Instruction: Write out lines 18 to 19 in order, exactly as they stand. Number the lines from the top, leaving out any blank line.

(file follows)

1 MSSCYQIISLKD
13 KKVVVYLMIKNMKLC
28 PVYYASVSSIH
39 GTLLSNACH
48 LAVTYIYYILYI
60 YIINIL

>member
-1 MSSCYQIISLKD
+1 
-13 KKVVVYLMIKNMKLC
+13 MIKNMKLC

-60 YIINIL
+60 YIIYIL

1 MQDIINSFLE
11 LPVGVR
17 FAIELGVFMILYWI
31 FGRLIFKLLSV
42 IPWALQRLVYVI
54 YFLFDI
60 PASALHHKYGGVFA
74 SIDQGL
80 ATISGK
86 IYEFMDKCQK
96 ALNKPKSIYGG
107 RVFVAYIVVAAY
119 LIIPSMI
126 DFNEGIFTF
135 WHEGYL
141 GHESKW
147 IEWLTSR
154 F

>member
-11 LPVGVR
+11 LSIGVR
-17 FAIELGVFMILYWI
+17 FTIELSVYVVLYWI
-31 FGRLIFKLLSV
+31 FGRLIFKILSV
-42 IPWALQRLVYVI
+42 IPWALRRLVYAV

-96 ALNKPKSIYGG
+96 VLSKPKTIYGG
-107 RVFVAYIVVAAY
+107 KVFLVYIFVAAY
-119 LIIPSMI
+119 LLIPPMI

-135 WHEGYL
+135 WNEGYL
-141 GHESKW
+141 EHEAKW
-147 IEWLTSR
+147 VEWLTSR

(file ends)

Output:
42 IPWALQRLVYVI
54 YFLFDI